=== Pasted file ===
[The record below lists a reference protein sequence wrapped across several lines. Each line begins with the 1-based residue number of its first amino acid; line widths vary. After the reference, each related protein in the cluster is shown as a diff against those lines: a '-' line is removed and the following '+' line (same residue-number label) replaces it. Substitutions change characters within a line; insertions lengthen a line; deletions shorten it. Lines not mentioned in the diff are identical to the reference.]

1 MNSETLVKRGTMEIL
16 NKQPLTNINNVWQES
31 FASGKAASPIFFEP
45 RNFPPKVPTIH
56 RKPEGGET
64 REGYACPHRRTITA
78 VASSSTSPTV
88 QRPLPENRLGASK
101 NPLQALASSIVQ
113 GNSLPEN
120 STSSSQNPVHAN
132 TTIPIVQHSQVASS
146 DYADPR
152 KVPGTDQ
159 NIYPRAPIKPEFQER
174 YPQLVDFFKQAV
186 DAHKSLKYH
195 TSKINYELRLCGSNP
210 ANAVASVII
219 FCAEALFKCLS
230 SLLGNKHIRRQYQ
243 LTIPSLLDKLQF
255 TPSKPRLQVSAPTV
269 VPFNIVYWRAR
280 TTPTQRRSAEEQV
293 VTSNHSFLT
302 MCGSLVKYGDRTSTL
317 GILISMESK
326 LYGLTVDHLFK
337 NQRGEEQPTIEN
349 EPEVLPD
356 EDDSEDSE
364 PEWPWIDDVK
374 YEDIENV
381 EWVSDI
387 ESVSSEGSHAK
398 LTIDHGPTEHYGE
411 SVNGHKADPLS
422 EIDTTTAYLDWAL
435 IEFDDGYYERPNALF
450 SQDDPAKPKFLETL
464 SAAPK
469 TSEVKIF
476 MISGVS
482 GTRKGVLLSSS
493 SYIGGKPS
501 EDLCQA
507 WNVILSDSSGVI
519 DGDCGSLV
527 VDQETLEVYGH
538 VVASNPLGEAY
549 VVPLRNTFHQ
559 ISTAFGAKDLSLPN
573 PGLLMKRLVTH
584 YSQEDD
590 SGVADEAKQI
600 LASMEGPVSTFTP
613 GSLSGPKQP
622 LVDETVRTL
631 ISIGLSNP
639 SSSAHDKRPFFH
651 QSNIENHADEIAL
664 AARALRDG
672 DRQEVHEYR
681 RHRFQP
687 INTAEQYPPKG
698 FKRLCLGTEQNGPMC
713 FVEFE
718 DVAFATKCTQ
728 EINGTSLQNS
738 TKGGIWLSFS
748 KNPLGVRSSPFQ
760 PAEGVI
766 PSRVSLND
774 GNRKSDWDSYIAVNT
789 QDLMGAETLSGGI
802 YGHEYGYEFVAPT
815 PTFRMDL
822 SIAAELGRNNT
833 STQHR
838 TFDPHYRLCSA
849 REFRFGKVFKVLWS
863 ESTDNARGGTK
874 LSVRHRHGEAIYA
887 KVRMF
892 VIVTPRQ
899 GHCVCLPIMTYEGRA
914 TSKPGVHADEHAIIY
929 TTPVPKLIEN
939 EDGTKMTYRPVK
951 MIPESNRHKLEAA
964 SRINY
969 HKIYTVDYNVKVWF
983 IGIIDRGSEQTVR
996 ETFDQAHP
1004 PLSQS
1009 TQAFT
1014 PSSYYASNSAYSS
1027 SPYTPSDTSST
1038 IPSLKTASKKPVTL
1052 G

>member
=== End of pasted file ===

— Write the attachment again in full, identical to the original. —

[The record below lists a reference protein sequence wrapped across several lines. Each line begins with the 1-based residue number of its first amino acid; line widths vary. After the reference, each related protein in the cluster is shown as a diff against those lines: a '-' line is removed and the following '+' line (same residue-number label) replaces it. Substitutions change characters within a line; insertions lengthen a line; deletions shorten it. Lines not mentioned in the diff are identical to the reference.]

1 MNSETLVKRGTMEIL
16 NKQPLTNINNVWQES
31 FASGKAASPIFFEP
45 RNFPPKVPTIH
56 RKPEGGET
64 REGYACPHRRTITA
78 VASSSTSPTV
88 QRPLPENRLGASK
101 NPLQALASSIVQ
113 GNSLPEN
120 STSSSQNPVHAN
132 TTIPIVQHSQVASS
146 DYADPR
152 KVPGTDQ
159 NIYPRAPIKPEFQER
174 YPQLVDFFKQAV
186 DAHKSLKYH
195 TSKINYELRLCGSNP
210 ANAVASVII
219 FCAEALFKCLS
230 SLLGNKHIRRQYQ
243 LTIPSLLDKLQF
255 TPSKPRLQVSAPTV
269 VPFNIVYWRAR
280 TTPTQRRSAEEQV
293 VTSNHSFLT
302 MCGSLVKYGDRTSTL
317 GILISMESK
326 LYGLTVDHLFK
337 NQRGEEQPTIEN
349 EPEVLPD
356 EDDSEDSE
364 PEWPWIDDVK
374 YEDIENV
381 EWVSDI
387 ESVSSEGSHAK
398 LTIDHGPTEHYGE
411 SVNGHKADPLS
422 EIDTTTAYLDWAL
435 IEFDDGYYERPNALF
450 SQDDPAKPKFLETL
464 SAAPK
469 TSEVKIF
476 MISGVS
482 GTRKGVLLSSS
493 SYIGGKPS
501 EDLCQA
507 WNVILSDSSGVI
519 DGDCGSLV
527 VDQETLEVYGH
538 VVASNPLGEAY
549 VVPLRNTFHQ
559 ISTAFGAKDLSLPN
573 PGLLMKRLVTH
584 YSQEDD
590 SGVADEAKQI
600 LASMEGPVSTFTP
613 GSLSGPKQP
622 LVDETVRTL
631 ISIGLSNP
639 SSSAHDKRPFFH
651 QSNIENHADEIAL
664 AARALRDG
672 DRQEVHEYR
681 RHRFQP
687 INTAEQYPPKG
698 FKRLCLGTEQNGPMC
713 FVEFE
718 DVAFATKCTQ
728 EINGTSLQNS
738 TKGGIWLSFS
748 KNPLGVRSSPFQ
760 PAEGVI
766 PSRVSLND
774 GNRKSDWDSYIAVNT
789 QDLMGAETLSGGI
802 YGHEYGYEFVAPT
815 PTFRMDL
822 SIAAELGRNNT
833 STQHR
838 TFDPHYRLCSA
849 REFRFGKVFKVLWS
863 ESTDNARGGTK
874 LSVRHRHGEAIYA
887 KVRMF
892 VIVTPRQ
899 GHCVCLPIMTYEGRA
914 TSKPGVHADEHAIIY
929 TTPVPKLIEN
939 EDGTKMTYRPVK
951 MIPESNRHKLEAA
964 SRINY
969 HKIYTVDYNVKVWF
983 IGIIDRGSEQTVR
996 ETFDQAHP
1004 PLSQS
1009 TQAFT
1014 PSSYYASNSAYSS
1027 SPYTPSDTSST
1038 IPSLKTASKKPVTL
1052 G

>member